TOP 10 EMPLOYMENT LAW DEVELOPMENTS OF 2018
1. Minimum wage changes, and changes again.
Under the Wynne government, the Ministry of Labour announced big changes to the Employment Standards Act, including increasing the minimum wage to $14/hour starting in 2018, and to $15/hour starting in 2019. However, with Doug Ford being elected, his Ministry of Labour scrapped the increase to $15 and kept the minimum wage at $14/hour.
2. All employees got 2 paid sick days, which the MOL subsequently took away.
In addition to scrapping the minimum wage increase, the Ministry of Labour took away the two paid sick days (and for other personal emergency situations) that Ontario employees gained under Wynne. In 2018, employees were entitled to ten sick days, with the first two days being paid. Further, employees were not required to obtain a doctor’s note. Starting in 2019, employees will be entitled to three sick days, two bereavement days, and three days for family responsibility. None of these days would be paid. Employers can also require employees to get a doctor’s note.
3. Employees can claim enormous bad faith damages in addition to severance
Courts appear to award more money, in addition to severance, for the unfair treatment of employees during their termination. For example, Walmart had to pay $750,000 for its deplorable, mean conduct to one of its employees, and another employer had to pay $30,000 for the way it terminated an employee over Christmas.
4. Workplace Investigations into Harassment and Discrimination Are a Must
Under the Occupational Health and Safety Act (OHSA), all employers are required to investigate allegations of workplace harassment. However, there is no such similar duty under the Ontario Human Rights Code for discrimination allegations. While there may be no such duty, employers definitely should conduct workplace investigations into discrimination as the failure to do so may lead the Ontario Human Rights Tribunal awarding damages against the employer. For example, see this Human Rights Tribunal decision.
5. Correctly Interpreting Termination Clauses Continues to Affect Severance Pay in Ontario
Termination clauses in employment contracts continue to be the defining factor in determining how much severance an employee is owed when they are terminated. The courts have continually flip flopped on how to interpret these clauses. This year definitely favoured employers, especially with this Ontario Court of Appeal decision. However, employees may be favoured going into 2019 with the recent decision of the Divisional Court.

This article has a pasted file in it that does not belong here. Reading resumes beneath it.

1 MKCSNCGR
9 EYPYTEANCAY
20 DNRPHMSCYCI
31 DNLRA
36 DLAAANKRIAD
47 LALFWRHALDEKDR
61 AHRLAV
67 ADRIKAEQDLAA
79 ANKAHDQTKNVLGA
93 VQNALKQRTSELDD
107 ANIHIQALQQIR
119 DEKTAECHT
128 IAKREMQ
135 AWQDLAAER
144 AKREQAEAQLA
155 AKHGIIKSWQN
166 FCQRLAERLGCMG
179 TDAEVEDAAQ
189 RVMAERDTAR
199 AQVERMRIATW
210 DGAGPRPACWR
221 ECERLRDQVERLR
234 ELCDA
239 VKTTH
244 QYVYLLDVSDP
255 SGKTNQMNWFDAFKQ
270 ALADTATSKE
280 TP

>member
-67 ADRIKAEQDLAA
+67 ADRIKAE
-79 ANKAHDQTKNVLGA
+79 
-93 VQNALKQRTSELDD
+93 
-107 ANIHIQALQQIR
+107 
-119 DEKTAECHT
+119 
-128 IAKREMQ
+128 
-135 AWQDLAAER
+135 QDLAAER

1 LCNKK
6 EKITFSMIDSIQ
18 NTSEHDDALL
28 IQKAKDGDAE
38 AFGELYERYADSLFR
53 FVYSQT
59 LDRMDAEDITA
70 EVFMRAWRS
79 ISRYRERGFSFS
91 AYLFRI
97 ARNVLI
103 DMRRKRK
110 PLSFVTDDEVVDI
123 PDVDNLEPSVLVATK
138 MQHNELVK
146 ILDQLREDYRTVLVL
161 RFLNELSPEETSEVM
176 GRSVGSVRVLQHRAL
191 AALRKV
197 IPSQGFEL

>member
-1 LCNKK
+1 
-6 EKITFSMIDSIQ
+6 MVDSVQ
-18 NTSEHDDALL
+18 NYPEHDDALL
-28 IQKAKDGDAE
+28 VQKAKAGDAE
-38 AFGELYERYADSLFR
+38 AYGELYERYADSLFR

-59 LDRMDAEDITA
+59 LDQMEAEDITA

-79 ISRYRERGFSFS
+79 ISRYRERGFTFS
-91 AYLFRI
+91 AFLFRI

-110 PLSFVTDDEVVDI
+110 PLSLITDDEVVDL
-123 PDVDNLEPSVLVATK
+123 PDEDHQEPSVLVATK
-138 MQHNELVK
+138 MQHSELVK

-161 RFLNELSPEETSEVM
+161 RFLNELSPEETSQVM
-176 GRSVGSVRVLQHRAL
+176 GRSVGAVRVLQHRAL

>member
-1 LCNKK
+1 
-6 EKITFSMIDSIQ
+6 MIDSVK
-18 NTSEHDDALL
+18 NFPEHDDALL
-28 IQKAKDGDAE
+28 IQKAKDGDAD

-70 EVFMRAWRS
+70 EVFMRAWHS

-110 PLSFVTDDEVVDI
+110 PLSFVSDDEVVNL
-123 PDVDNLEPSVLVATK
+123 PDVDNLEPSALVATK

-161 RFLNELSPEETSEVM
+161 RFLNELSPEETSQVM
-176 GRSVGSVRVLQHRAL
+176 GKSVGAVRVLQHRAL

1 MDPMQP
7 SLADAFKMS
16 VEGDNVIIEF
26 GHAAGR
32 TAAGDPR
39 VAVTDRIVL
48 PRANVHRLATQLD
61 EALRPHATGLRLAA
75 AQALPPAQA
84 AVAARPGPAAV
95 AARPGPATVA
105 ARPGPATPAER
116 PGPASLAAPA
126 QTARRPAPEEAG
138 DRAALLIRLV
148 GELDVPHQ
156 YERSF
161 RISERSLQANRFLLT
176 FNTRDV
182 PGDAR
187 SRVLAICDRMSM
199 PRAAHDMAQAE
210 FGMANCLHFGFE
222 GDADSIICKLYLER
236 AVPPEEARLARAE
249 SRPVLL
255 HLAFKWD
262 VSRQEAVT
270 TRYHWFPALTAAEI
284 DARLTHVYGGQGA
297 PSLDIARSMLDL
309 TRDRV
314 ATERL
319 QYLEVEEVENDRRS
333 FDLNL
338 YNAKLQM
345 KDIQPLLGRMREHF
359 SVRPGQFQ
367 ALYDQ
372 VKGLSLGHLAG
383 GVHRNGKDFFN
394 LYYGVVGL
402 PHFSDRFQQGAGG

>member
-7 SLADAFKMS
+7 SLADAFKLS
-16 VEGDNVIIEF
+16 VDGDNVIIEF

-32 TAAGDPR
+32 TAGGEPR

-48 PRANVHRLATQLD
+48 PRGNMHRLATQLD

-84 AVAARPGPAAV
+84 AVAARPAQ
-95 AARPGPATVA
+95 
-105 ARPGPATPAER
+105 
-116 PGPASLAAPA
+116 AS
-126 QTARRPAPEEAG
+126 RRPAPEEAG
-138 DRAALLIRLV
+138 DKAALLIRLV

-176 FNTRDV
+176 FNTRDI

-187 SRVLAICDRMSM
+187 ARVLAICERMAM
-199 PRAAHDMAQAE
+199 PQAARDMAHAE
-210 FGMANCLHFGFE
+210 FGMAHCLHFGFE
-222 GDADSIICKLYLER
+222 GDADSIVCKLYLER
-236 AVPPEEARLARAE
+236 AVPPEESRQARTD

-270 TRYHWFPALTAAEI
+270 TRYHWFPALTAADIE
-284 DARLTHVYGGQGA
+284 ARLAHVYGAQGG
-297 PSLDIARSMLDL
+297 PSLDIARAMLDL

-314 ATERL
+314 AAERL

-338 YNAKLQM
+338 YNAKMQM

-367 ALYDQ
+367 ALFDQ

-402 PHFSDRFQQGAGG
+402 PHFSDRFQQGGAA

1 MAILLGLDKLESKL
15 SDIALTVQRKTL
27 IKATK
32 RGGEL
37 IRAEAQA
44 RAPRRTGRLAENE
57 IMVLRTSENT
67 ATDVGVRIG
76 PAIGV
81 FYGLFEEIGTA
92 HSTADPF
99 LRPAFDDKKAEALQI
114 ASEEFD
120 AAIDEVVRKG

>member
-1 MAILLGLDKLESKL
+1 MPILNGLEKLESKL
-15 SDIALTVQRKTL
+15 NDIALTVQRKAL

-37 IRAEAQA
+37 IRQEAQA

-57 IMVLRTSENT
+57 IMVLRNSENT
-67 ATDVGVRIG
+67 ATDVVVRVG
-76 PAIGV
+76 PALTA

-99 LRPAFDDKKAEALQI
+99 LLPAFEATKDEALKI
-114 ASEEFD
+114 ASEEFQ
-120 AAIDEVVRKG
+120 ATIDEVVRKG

6. Ontario Human Rights Commission Report on Racial Discrimination from Toronto Police Service
The Ontario Human Rights Code not only protects employees from discrimination, but also individuals from service providers such as customers from restaurants, and definitely the public from the police. The Ontario Human Rights Commission released its interim report with some glaring statistics about racial profiling from the Toronto Police Service towards the Black community. These stats include the fact that a Black person is 20 times more likely than a White person to be involved in a fatal shooting, despite making up only 8.8% of Toronto’s population.
7. Taking Benefits From Workers at 65 is Unconstitutional
This year saw a big change in human rights and discrimination, when the Ontario Human Rights Tribunal ruled that taking benefits away from employees aged 65 or older was discrimination based on age. This should lead to employers re-examining their benefit plans to ensure that older employees are not discriminated against based on their age.
8. Federally Regulated Employee Rights Continue to be Ironed Out
In 2016, the Supreme Court of Canada held that federally regulated employees, such as those working for banks, airlines, telecommunications, and transportation, have union-like protections in that they can only be terminated for cause. Employers cannot simply just dismiss an employee and give them severance. If an employer did not have cause to terminate an employee, it would be an “unjust dismissal” and the employee could get their job back through reinstatement. This area of the law is still refining itself. We saw this year that one decision maker ruled that employees cannot make a claim for severance if they qualify for making an unjust dismissal complaint, and the Federal Court appeared to endorse an adjudicator’s ability to reinstate an employee to a lower position.
9. Parental Leave, Maternity Leave, and Pregnancy Leave Changes
In December 2017, the Ministry of Labour increased the length of maternity leave, pregnancy leave, and parental leave to be aligned with the changes to the federal changes to employment insurance (EI). Parents can now take up to 63 weeks of parental leave while receiving EI at a reduced rate.
10. EI Fraud is Up as Government Seeks Overpayments.
CTV reported that there were more than 104,000 incidents of EI fraud amounting to almost $177 million. Employees should be aware about their obligations for employment insurance obligations, including EI reporting online, keeping a job search log, reporting income, repayment of EI if they receive severance, and securing their record of employment (ROE) and working with Service Canada.